I always do that, but I've found that the position the axle assumes with the bike on the floor is not exactly the same it assumes after riding for a while and passing some bumps.

If the rotor clearance is really tight, it can start to make noises after riding for a while, and sometimes it can be temporarily solved by loosening the axle and tightening it again, which means that, somehow, the axle / wheel can get slightly displaced after riding.
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Old 01-22-21, 08:50 AM
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While in theory a through axle should tighten in precisely the same position every time, in my experience it is not always the case. It is damn close, and usually close enough for disc alignment, but not always.

What I have always done for wheels that sometime give me grief, is do the final tightening with the bike on the ground with a little bit of weight on it. Just enough that if there is some wiggle room, the axle will settle in to the deepest part. It just helps with consistency.

It also makes a difference what brakes you are using.... more specifically, the pad clearance.
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Old 01-22-21, 09:38 AM
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The recent posts were really good - I love this level of detail around your experiences and expertise as it helps my understanding. This is something lacking in the YouTube videos I perused when looking for vids around disc brake pad alignment, thru axles, etc. I'll be sure to come here for help in the beginning when diagnosing anything in the future. Thanks.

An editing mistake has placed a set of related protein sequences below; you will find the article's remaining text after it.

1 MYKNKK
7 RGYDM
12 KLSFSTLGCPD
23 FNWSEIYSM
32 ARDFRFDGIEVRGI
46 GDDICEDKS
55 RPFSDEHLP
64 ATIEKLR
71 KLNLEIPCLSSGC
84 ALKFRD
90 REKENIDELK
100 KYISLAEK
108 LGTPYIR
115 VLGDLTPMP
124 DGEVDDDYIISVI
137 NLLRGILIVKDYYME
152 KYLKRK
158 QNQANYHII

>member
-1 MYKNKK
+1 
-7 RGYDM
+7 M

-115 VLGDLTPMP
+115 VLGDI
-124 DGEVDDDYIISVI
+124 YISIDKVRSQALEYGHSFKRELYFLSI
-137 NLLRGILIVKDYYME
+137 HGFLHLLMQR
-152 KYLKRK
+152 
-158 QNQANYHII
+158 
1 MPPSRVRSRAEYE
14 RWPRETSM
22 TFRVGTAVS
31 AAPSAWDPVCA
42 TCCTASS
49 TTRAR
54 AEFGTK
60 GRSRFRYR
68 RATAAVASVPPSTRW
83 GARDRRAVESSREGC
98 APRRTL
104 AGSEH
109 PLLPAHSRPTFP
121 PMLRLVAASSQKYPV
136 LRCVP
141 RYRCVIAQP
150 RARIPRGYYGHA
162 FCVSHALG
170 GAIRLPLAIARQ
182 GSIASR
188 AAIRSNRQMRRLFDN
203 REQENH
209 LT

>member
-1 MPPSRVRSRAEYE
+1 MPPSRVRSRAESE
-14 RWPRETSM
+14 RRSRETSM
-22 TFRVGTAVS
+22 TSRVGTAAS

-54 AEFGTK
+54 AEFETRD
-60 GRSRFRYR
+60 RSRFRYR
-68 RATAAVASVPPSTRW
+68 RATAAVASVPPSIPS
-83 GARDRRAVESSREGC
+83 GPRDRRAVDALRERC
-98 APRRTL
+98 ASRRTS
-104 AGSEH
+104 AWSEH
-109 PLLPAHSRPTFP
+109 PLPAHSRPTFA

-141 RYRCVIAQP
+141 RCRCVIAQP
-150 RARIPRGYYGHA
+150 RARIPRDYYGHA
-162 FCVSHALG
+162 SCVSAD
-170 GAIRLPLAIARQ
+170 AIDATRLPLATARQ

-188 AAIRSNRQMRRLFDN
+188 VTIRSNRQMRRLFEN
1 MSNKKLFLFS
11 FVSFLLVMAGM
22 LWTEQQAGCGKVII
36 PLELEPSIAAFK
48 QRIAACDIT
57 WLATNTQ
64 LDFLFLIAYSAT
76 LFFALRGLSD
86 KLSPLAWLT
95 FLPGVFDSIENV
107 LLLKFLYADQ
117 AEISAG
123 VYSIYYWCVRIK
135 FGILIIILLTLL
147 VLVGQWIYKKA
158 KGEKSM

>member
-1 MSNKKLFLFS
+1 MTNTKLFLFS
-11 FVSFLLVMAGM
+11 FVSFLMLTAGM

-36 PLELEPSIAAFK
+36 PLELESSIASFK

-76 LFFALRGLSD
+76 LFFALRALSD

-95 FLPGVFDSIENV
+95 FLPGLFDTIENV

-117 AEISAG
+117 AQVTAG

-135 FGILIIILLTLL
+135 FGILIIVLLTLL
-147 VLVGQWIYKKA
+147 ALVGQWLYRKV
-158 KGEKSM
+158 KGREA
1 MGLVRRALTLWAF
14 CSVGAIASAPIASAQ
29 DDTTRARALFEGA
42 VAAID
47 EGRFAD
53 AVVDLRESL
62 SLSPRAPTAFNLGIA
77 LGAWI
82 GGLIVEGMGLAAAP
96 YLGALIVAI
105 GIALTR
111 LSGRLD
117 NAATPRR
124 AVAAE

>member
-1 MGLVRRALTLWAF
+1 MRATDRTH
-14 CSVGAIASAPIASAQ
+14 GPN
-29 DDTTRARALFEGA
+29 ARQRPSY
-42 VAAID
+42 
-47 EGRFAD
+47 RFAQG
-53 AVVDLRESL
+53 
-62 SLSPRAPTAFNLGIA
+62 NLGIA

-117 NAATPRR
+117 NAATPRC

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Old 01-25-21, 04:09 AM
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Originally Posted by Noonievut View Post
The recent posts were really good - I love this level of detail around your experiences and expertise as it helps my understanding. This is something lacking in the YouTube videos I perused when looking for vids around disc brake pad alignment, thru axles, etc. I'll be sure to come here for help in the beginning when diagnosing anything in the future. Thanks.
Oh, If you watched the videos about caliper alignment you have seen the videos about: loosen the cliper, press the lever, and tighten again.

That's crap in my opinion.

It's way easier and more precise to position the caliper manually. You just get behind the caliper and with slightly loose bolts, move it until you can see light on both sides of the pads, then tighten it. You'll probably notice that when you tighten it it tends to move slightly because of the torque of the bolts, so you have to hold it in place when tightening, or account for the movement beforehand, if you want a precise adjustment. This is one of the reasons why the "press lever and tighten" method is crap.